"I already work on my project for a month."
     

    loviii

    Senior Member
    russian
    habitual, periodic actions - a normal use of the simple present
    As I understand your examples are tied with this use of the simple present too. And to make them clear for myself I've tried to examine them:

    1)
    I work on my project for a month. Then I stop working. At some later time I again work on it for a month, and then stop.
    A: How do you usually allocate your time when you do your own project?
    B: I work on my project for a month. Then I stop working. At some later time I again work on it for a month, and then stop.

    I understand it.

    2)
    "You should work on your project for at least a month."
    "I already work on my project for a month."
    But I can't understand what idea you put in this example. I don't see any habits or periodic actions here. So how does it differ from the one but with Present Perfect?:
    A: You should work on your project for at least a month.
    B: I have already worked on my project for a month.

    Thanks!
     

    PaulQ

    Senior Member
    UK
    English - England
    "I work on my project every day"
    "What do you do?" "I work on my project"
    are the examples where we are talking about Present, also including Past and Future.
    But those have nothing to do with
    I started [past tense] to work on my project a month ago.
    What have you been doing for the last month? You have been working - You have worked...
     

    loviii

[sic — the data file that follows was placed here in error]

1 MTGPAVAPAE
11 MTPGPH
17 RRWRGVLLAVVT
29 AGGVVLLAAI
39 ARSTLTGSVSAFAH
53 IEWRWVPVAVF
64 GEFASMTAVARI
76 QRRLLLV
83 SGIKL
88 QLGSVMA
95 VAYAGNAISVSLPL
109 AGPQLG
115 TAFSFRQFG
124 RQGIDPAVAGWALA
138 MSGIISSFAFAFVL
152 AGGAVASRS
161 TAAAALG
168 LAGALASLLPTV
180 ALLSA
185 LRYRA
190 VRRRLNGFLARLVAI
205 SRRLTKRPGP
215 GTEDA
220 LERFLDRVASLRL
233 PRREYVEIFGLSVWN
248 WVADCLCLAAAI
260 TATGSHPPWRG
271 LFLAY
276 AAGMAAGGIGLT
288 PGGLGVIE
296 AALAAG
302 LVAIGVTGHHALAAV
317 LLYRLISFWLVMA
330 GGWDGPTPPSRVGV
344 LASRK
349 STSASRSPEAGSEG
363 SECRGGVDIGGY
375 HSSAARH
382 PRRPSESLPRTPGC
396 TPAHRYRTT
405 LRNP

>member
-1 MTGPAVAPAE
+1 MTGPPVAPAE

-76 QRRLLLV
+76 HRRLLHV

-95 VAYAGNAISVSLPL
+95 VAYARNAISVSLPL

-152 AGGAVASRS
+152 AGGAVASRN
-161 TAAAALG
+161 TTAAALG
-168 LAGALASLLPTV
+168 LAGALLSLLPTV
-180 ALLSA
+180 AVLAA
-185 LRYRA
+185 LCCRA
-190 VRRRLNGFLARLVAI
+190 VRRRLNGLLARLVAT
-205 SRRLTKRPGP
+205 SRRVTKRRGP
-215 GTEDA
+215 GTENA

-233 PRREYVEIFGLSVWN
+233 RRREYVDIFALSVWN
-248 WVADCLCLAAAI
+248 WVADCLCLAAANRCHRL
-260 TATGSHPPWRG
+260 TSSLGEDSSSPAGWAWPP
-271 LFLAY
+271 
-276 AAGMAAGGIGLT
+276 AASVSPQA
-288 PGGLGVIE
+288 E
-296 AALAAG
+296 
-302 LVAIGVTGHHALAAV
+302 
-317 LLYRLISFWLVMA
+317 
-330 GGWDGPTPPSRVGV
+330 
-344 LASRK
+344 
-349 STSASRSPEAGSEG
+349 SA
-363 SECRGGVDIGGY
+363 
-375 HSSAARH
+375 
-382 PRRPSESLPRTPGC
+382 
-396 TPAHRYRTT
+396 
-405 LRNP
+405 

Senior Member
    russian
    But those have nothing to do with
    I started [past tense] to work on my project a month ago.
    Yes, it has nothing to do with
    I started to work on my project a month ago.
    Because in this sentence we speak about the point of the beginning of the work, not about the work as a process.

    What have you been doing for the last month? You have been working - You have worked...
    But this pattern doesn't touch on the present, only the past.

    And my attempt
    I (already) work on my project for a month.
    touches on both the present and the past.

    "I work on my project every day"
    "What do you do?" "I work on my project"
    are the examples where we are talking about Present, also including Past and Future.
    I thought "where" clause helped us to specify these examples
     

    loviii

    Senior Member
    russian
    You should work on your project for at least a month.
    I already work on my project for a month
    .
    You wrote it means:
    You should do X.
    I am already in the habit of doing X.
    I would have understood it if you had used the plural form of "project", like:
    You should work on your projects for at least a month per one.
    I already work on my projects for a month per one.


    But as you wrote, I can't understand that your meaning is the same as mine above.
     

    RM1(SS)

    Senior Member
    English - US (Midwest)
    I would have understood it if you had used the plural form of "project", like:
    You should work on your projects for at least a month per one.
    I already work on my projects for a month per one.


    But as you wrote, I can't understand that your meaning is the same as mine above.
    You used "project" in the OP; I used "project" in my answer. There was nothing to indicate that you had more than one project.

    "A month per one" makes no sense.